Sorting Your Wireless Connection Problems

screamOn the face of it, wireless technology should make your life easier. The number of leads trailing around your home are reduced and you can print from anywhere you like (within range). But what happens when you can’t get a connection?

When you can’t connect your wireless device to your personal computer in your home network, or connect to the internet, finding the source of the problem can be a real headache.

Before you know it, you’ve spend hours pulling your hair out, staring at screens and screaming at the instructions.

So, to prevent you from ageing prematurely, here are is a guide to help you identify your wireless connection problem.

Before we begin, you’ll need:

  • A computer running Windows XP or higher
  • Wireless router or wireless modem/router

Most problems arise when you’re setting up your wireless network so give some thought to where you’ll place your router. If you experience problems, they could be down to a weak wireless signal, intermittent signal or total disconnection.

So should you have a problem, the following guide should help you solve it. 

Step 1

Make sure your Operating System is up to date. If you use Windows XP, download SP2 (service pack 2) or higher before going wireless. This is because it will provide better support and troubleshooting tools for your wireless network.

Step 2

Be careful when buying your wireless router. Make sure it has plugs for Ethernet or network cables. This is your only backup should a wireless problem occur but your network is OK. Should this happen, you can use the wired connection to make sure your computer can connect to the network.

Step 3

This is the usual IT favourite – if a wireless connection problem occurs, turn off your wireless router and then turn it on again.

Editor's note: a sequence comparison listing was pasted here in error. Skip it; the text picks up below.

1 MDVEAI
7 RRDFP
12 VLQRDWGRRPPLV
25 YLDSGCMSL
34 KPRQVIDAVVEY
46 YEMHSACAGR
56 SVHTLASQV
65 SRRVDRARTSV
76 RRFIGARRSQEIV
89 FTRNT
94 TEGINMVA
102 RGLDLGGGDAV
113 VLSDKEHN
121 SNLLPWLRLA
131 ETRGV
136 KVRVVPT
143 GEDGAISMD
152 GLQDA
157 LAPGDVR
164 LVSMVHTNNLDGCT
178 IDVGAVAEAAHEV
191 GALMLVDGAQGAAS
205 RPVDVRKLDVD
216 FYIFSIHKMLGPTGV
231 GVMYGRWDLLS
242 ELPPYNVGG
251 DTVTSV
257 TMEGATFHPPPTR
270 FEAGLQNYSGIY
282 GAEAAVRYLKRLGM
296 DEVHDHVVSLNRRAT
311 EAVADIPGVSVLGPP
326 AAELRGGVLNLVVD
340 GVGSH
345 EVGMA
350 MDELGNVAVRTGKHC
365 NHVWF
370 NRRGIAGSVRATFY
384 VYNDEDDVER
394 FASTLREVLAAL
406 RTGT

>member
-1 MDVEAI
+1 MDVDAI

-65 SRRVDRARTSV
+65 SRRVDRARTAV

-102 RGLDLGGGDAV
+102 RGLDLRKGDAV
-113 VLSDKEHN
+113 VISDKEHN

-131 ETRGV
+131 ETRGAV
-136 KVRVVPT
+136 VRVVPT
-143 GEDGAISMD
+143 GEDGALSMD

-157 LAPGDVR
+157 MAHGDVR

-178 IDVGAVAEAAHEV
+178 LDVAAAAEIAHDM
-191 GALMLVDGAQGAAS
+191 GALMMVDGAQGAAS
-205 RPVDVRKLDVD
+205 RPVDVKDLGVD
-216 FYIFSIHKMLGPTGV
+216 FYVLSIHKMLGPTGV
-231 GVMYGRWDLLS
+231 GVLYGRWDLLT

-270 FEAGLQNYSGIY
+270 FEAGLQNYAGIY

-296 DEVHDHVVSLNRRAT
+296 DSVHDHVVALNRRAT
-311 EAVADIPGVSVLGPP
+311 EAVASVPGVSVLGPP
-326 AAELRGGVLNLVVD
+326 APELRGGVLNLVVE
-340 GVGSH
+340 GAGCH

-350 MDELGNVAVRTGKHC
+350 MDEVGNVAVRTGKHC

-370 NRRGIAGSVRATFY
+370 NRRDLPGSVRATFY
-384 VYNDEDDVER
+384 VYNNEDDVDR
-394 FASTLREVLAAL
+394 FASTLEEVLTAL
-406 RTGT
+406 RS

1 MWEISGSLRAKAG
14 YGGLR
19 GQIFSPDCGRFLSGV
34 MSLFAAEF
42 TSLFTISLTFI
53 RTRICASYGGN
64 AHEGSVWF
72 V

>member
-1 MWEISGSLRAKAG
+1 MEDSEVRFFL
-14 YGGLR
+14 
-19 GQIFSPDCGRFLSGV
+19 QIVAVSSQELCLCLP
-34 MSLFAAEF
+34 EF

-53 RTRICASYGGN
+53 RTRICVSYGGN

If your computer has a wireless care, built-in wireless adapter or a USB wireless adapter, re-boot the machine. This will reset all the settings back to normal.

Step 4

To be wireless, your device uses a radio signal (usually 2.4 GHz). The problem is that many household items (such as cordless phones, baby monitors, radio controlled cars etc.) use the same frequency and could interfere with your router’s signal. Therefore you may have to move your router around until you find a suitable location for it away from these devices.

Step 5

The radio waves from your router can be strong enough to reach every part of your house and even outside it. Through your wireless device you should be able to use a tool which lets you view all the wireless networks available by name. With a potential range of 300 feet, you easily pick up a neighbours signal.

Therefore it is essential you protect your wireless connection with a password so any you can access it.

If your computer does manages to pick up your neighbour’s network and tries to use it, use the same tool mentioned above to select your network from the available list.

Step 6

The radio waves emitted by your  router travel in all directions so your computers can be on different floors from your router. But you must ensure there is no metal near the router so the signal can travel unimpeded.

If you think your signal isn’t strong enough to reach your computer, but you don’t want to move it, buy a wireless repeater to go between your computer and the router. This will amplify the signal helping your computer pick up the radio waves.

Step 7

If you’ve tried everything and you still can’t connect to your wireless connection…

  • Click your Start button
  • Right click on ‘My Computer’
  • Select ‘Manage’ and in the Computer Management window, select ‘Device Manager’

If the green network adapter icon is missing, the driver for your wireless card or adapter needs to be installed. If it has a red ‘X’ or yellow triangle and exclamation mark, the driver needs to be removed and reinstalled.

Over to you

With a bit of luck, one of those tips will get you connected.

Of course, if all else fails you can always call your local IT support company who will be able to point you in the right direction.